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Engine Company No. 52 in front of Wissinoming Hall, Jackson and Vankirk Sts., in the early 1900s.  Before Lawton School was built, the neighborhood school was on the second floor of this building.


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Engine No. 52 in the early 1900s.  

                                Both photos courtesy of Robert Springer and Robert Smith.

Mickey McHeran gave an interesting account of Engine 52 in her book Wissinoming, my hometown.  The section on the firehouse is reproduced below.


Engine Company 52 was initially housed in a. huge red brick structure complete with brass poles for sliding down from the second floor, and was located at Jackson and Vankirk Streets. The cornerstone read 1888. This building once housed Wissinoming's two-room schoolhouse prior to the building of Lawton School. The fireman stationed there throughout the years became an integral part of the community. Whenever there was an alarm sounded, the doors were flung open and every child around at that time ran or rode their bicycles to the firehouse to learn where the fire was burning. The location was posted and if it was within the limits for the children, off they went. We watched the firemen polish and clean the fire trucks and scrub the hoses. There was a tall tower like structure at the rear of the building wherein the fire hoses could be hung to drain and dry. The current firehouse has a similar tower.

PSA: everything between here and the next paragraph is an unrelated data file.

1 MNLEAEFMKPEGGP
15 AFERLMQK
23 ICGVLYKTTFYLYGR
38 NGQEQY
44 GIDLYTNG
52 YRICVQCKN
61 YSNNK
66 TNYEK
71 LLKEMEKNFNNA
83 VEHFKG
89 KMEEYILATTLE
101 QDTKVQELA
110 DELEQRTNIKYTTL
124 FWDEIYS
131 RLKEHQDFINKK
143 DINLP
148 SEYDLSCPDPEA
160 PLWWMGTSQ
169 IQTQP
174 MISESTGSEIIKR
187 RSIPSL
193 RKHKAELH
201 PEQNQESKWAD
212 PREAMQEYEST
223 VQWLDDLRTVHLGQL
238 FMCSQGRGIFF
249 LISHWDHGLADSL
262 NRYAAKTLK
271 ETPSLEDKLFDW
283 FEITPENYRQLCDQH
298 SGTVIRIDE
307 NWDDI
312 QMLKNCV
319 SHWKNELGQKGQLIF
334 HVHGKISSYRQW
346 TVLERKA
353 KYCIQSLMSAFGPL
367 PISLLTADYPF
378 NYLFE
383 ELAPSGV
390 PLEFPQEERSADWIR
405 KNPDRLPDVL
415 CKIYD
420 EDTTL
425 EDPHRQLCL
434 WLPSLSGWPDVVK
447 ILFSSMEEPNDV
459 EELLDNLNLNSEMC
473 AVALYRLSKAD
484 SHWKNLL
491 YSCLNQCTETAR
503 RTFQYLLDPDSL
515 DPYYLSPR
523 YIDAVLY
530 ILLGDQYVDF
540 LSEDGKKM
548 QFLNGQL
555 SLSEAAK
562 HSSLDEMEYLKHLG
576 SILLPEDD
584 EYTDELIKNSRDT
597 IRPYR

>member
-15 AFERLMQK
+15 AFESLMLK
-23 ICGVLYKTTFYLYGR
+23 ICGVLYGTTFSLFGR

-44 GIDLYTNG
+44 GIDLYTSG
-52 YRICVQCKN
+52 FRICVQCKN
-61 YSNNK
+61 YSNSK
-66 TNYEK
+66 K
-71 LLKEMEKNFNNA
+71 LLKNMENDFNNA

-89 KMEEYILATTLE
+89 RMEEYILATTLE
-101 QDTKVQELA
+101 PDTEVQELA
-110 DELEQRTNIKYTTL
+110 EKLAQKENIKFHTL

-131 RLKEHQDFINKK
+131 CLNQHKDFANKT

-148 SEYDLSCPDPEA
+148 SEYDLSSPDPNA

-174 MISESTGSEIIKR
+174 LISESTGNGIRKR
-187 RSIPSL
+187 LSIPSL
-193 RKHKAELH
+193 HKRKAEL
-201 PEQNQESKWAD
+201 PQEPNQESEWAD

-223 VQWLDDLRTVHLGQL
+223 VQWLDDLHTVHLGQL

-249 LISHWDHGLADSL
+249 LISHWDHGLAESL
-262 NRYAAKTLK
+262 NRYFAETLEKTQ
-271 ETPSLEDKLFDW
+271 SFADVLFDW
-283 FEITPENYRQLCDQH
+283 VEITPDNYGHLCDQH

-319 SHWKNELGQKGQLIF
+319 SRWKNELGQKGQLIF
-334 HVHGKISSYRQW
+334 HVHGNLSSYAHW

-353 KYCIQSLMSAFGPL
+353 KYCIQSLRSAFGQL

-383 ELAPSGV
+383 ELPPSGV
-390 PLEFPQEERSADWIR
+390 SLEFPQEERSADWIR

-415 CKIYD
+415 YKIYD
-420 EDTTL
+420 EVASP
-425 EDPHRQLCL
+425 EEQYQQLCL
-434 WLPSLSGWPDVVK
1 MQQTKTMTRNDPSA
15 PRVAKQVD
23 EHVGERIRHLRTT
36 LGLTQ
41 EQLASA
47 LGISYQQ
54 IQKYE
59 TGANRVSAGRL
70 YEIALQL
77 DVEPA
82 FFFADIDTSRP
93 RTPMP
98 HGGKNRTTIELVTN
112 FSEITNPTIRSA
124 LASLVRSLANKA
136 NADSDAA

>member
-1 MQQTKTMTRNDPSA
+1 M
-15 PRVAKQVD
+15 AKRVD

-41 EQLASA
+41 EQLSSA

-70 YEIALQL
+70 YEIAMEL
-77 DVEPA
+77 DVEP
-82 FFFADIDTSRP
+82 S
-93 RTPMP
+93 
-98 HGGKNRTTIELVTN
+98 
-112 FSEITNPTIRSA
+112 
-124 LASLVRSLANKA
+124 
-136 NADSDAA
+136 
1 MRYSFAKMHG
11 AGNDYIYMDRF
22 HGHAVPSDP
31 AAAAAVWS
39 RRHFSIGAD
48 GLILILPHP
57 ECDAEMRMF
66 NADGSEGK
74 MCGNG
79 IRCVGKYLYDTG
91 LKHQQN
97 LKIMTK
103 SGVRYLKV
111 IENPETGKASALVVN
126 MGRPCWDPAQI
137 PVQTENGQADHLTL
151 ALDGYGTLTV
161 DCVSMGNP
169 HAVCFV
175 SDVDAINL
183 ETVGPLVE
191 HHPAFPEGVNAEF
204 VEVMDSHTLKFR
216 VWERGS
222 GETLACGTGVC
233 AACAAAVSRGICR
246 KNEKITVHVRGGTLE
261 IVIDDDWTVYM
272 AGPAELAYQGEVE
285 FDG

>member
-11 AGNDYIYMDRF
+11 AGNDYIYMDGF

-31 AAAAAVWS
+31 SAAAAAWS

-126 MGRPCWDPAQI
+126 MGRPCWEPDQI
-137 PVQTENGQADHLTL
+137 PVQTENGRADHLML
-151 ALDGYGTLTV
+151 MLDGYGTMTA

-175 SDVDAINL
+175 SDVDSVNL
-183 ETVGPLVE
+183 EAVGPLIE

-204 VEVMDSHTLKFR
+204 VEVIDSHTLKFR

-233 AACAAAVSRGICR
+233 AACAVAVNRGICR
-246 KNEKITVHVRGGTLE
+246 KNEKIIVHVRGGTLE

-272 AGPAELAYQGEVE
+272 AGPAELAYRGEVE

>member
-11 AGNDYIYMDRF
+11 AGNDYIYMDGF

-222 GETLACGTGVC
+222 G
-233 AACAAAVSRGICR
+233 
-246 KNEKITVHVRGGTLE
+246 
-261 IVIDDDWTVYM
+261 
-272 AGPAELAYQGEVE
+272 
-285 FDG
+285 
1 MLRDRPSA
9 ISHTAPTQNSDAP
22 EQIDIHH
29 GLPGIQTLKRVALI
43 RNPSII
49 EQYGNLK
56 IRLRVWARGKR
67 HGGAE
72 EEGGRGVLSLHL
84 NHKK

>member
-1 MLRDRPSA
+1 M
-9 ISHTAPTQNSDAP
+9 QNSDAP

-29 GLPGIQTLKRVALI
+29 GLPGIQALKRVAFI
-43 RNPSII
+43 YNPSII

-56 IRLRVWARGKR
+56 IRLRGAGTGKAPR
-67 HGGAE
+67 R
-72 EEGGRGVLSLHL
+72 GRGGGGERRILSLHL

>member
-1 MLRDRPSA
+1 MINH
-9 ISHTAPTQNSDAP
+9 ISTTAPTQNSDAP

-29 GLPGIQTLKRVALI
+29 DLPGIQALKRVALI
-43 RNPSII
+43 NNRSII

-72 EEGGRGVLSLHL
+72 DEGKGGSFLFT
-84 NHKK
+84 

While the new firehouse was being built the men were detailed to neighboring firehouses. On the day they returned to their new quarters, the ladies of the area baked cakes to welcome them back.  It was completed in 1951 when Mayor Bernard Samuel was in office. 

There was a stable adjacent to the back of the first firehouse that at one time housed the horses used to pull the firefighting apparatus of yesteryear. 

One of the most memorable fires fought by Engine Company 52 was the one in Bridesburg when Barrett's, now Allied Chemical Corp., burned for so long a time. The sky was ablaze in all colors and could be seen in Wissinoming long into the night. 

The town dump was once located at Torresdale Avenue and Devereaux St. now the site of the American Legion Recreation Center. Trash of all description found its way to that location. We called it "Treasure Island," and if anything "good" arrived you could be sure some enterprising child would lay claim to it. 

Whenever fires would erupt amid the rubbish the firemen would train the hoses on the smoking and blazing debris. At times the water- would rise up to great heights from the tremendous water pressure and we'd have our own, "Old Faithful." The men of Engine Company 52 always had an appreciative audience. It would take some time after a fire till worthwhile "goodies" could be salvaged from the rubble. 

It's a consolation to the community to know a firehouse remains at the same location as its 1888 predecessor, and the firemen are ever ready to respond to any alarms as were the former firefighters of the "Fifty-Twos."

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